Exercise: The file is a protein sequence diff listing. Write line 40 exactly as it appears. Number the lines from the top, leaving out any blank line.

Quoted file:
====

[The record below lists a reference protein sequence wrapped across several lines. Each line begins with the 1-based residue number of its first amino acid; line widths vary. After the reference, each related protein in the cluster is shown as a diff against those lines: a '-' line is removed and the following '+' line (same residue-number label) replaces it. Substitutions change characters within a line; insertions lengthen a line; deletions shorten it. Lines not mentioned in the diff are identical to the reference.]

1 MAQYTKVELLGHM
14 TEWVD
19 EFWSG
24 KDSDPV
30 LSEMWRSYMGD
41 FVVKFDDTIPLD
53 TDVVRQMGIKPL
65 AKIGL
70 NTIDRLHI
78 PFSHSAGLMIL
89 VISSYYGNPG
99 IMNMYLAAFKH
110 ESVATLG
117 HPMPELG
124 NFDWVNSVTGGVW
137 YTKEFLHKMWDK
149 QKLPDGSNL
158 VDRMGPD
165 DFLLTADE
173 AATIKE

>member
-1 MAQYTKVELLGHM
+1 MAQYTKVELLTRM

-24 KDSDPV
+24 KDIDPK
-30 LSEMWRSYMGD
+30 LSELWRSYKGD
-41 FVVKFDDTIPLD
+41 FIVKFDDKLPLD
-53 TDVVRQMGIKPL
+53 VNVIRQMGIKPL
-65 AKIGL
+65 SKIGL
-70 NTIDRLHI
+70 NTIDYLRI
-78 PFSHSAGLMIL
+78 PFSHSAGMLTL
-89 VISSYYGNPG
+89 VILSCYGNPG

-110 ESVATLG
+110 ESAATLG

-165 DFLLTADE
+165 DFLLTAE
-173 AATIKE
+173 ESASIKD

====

+89 VILSCYGNPG